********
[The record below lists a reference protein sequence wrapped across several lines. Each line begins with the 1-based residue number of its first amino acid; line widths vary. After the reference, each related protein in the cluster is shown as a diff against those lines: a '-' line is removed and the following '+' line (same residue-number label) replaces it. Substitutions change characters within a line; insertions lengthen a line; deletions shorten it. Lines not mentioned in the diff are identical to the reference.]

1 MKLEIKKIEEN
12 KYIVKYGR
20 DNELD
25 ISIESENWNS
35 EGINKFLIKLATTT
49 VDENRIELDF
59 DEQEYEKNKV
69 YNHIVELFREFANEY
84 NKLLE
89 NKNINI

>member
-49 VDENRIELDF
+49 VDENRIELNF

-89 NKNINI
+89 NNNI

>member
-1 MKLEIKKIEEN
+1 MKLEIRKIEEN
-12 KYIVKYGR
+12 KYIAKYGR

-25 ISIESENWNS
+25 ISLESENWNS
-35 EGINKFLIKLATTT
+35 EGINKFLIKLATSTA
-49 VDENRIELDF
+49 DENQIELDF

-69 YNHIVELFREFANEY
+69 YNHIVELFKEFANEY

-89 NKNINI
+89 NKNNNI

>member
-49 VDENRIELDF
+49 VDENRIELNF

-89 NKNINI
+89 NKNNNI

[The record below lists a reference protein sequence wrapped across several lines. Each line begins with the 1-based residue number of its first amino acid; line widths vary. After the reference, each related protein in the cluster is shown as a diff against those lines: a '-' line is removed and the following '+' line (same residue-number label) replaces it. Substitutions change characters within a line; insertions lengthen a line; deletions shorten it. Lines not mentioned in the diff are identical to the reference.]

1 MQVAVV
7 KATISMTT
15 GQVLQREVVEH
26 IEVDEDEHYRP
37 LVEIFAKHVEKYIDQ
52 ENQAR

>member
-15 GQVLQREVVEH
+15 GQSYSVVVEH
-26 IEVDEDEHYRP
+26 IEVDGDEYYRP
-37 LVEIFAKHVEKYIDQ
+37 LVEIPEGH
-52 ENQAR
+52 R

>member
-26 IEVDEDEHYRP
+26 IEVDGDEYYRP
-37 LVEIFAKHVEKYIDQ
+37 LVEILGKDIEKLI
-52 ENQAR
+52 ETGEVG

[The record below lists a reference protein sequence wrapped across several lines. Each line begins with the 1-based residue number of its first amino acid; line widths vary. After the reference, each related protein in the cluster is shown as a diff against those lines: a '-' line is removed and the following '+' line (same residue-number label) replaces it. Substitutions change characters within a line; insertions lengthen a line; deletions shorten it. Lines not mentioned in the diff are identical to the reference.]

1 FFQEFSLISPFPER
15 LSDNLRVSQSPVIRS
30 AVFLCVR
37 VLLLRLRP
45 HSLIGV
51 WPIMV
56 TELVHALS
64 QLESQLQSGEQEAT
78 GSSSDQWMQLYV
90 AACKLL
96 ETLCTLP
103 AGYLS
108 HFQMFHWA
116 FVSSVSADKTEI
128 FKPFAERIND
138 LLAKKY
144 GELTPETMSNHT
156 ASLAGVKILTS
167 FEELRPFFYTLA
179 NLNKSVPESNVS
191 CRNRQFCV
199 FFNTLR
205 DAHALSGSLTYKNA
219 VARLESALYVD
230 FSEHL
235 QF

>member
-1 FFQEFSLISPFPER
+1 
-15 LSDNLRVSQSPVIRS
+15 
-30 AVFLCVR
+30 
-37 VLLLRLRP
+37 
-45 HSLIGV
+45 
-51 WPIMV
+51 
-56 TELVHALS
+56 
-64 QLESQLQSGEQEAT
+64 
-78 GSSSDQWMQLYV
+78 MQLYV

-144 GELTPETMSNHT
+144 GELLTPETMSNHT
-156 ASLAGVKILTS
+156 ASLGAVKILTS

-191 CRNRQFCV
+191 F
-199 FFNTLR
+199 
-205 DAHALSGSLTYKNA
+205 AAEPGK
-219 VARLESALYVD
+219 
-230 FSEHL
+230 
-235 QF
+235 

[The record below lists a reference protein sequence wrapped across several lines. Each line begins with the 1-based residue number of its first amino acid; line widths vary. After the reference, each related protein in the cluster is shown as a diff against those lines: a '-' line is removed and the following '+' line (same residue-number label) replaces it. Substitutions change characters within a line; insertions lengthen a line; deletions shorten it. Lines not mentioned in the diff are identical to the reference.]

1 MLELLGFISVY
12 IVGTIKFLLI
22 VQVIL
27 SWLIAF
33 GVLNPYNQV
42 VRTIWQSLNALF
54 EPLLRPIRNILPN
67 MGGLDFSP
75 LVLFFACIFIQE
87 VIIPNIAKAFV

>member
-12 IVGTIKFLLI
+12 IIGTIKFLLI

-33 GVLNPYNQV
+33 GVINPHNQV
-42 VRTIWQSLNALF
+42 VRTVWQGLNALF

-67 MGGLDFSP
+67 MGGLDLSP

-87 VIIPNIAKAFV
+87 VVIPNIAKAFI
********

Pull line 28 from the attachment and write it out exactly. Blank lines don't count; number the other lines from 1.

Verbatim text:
-69 YNHIVELFREFANEY